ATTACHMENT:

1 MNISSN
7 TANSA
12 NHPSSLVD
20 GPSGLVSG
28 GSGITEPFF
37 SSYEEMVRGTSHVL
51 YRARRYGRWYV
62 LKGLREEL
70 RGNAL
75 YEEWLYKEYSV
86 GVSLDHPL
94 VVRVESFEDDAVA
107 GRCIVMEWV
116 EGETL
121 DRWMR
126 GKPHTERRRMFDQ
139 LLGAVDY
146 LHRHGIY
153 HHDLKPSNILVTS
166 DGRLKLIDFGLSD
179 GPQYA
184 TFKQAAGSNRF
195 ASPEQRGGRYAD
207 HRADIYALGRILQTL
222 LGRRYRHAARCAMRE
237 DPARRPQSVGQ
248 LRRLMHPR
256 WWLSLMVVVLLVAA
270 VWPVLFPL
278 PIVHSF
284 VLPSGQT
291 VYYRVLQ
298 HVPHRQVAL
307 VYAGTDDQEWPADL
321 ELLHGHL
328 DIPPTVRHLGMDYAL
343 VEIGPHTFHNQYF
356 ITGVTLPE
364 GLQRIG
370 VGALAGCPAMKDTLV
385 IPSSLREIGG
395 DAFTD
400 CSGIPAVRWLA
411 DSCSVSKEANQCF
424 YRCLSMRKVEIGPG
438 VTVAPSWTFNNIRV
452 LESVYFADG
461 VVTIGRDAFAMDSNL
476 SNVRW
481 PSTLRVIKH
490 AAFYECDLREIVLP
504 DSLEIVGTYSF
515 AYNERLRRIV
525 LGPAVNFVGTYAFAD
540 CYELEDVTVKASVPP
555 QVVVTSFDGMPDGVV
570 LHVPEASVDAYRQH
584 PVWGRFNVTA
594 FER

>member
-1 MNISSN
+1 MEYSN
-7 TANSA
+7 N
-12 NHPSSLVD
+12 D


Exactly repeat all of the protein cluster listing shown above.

1 MNISSN
7 TANSA
12 NHPSSLVD
20 GPSGLVSG
28 GSGITEPFF
37 SSYEEMVRGTSHVL
51 YRARRYGRWYV
62 LKGLREEL
70 RGNAL
75 YEEWLYKEYSV
86 GVSLDHPL
94 VVRVESFEDDAVA
107 GRCIVMEWV
116 EGETL
121 DRWMR
126 GKPHTERRRMFDQ
139 LLGAVDY
146 LHRHGIY
153 HHDLKPSNILVTS
166 DGRLKLIDFGLSD
179 GPQYA
184 TFKQAAGSNRF
195 ASPEQRGGRYAD
207 HRADIYALGRILQTL
222 LGRRYRHAARCAMRE
237 DPARRPQSVGQ
248 LRRLMHPR
256 WWLSLMVVVLLVAA
270 VWPVLFPL
278 PIVHSF
284 VLPSGQT
291 VYYRVLQ
298 HVPHRQVAL
307 VYAGTDDQEWPADL
321 ELLHGHL
328 DIPPTVRHLGMDYAL
343 VEIGPHTFHNQYF
356 ITGVTLPE
364 GLQRIG
370 VGALAGCPAMKDTLV
385 IPSSLREIGG
395 DAFTD
400 CSGIPAVRWLA
411 DSCSVSKEANQCF
424 YRCLSMRKVEIGPG
438 VTVAPSWTFNNIRV
452 LESVYFADG
461 VVTIGRDAFAMDSNL
476 SNVRW
481 PSTLRVIKH
490 AAFYECDLREIVLP
504 DSLEIVGTYSF
515 AYNERLRRIV
525 LGPAVNFVGTYAFAD
540 CYELEDVTVKASVPP
555 QVVVTSFDGMPDGVV
570 LHVPEASVDAYRQH
584 PVWGRFNVTA
594 FER

>member
-1 MNISSN
+1 MEYSN
-7 TANSA
+7 N
-12 NHPSSLVD
+12 D